A research group at Uppsala University, Sweden has developed a new responsive coating for implants used in surgery to improve their integration into bone and to prevent rejection. Neutron scattering experiments at the Institut Laue-Langevin (ILL) in Grenoble, France have shown how a protein that promotes bone growth binds to this surface and can be released in a controlled way.
Orthopaedic and dental implants must last for many years. Success for these surgical components depends on integration into adjacent bone tissue. Gels made by modifying hyaluronan, a large biological molecule, can be used to coat implants. A new paper in Advanced Engineering Materials shows that the coated titanium surfaces can bind protein molecules which promote bone formation. These can be released slowly once the surface comes in contact with a solution of calcium ions. This process would stimulate the growth of bone on the implant.
The gel layers, a few millionths of a millimetre thick, were characterised using neutron reflection at the ILL, a technique that provides a detailed picture of what happens at a surface. In their new paper the research team showed that the protein, BMP-2, that encourages bone growth was bound to the gel. They also demonstrated that the layer of protein was stable in water but could be released slowly by adding solutions containing calcium, a process that was observed in real time using neutron reflection to track the amount of protein at the surface.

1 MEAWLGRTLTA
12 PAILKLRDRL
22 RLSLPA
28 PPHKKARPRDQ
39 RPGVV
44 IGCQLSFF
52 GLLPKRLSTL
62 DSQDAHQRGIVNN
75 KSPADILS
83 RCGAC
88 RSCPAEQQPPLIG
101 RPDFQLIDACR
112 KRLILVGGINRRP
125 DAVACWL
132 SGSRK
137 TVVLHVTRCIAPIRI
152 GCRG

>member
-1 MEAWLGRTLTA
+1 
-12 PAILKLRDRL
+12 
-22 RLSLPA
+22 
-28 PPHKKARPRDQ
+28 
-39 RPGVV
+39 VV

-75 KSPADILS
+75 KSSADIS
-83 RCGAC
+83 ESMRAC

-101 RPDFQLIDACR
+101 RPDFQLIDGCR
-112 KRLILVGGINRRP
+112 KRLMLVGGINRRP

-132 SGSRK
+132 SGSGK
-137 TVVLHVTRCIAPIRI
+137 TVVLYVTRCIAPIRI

The research group has now launched trials of similar materials for metal implants in rabbits. These ongoing studies are made in collaboration with the Swedish Agricultural University in Uppsala and they provide a step towards transfer of the results to clinical applications.
'Interdisciplinary research and partnerships allow advanced analytical tools to be applied to important but difficult medical and scientific challenges. This exciting work comes from
|Contact: Adrian Rennie|